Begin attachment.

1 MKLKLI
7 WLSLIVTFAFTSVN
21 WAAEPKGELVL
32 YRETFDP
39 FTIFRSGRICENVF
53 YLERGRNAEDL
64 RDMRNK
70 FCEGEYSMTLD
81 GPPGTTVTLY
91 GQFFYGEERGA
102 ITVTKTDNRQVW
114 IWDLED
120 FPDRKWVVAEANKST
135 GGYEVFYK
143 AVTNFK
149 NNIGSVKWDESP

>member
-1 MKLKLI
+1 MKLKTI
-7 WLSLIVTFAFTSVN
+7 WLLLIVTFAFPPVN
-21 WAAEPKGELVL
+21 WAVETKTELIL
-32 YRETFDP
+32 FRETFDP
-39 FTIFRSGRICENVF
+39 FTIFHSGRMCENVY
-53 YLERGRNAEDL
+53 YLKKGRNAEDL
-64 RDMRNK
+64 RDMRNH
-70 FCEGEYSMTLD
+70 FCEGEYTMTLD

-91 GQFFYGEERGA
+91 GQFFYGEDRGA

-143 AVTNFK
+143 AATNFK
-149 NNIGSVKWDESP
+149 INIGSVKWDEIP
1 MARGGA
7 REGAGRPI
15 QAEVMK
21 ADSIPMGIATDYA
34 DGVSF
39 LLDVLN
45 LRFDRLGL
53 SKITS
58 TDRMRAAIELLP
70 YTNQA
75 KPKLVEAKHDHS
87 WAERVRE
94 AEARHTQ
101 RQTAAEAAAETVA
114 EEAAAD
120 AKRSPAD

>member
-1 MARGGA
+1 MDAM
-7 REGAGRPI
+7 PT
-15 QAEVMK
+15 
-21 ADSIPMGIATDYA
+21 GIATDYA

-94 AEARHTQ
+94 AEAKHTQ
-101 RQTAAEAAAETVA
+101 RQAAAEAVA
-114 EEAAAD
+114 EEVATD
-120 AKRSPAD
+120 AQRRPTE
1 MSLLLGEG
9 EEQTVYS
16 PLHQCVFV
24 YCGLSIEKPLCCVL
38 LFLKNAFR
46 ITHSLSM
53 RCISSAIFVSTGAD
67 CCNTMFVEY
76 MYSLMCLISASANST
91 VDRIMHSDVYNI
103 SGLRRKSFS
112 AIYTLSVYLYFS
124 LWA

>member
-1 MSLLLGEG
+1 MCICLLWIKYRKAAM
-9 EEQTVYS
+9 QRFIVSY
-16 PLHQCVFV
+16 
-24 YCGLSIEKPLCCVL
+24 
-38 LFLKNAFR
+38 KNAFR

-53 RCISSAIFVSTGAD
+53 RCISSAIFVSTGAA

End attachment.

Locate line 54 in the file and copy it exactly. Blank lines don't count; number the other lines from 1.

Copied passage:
114 EEAAAD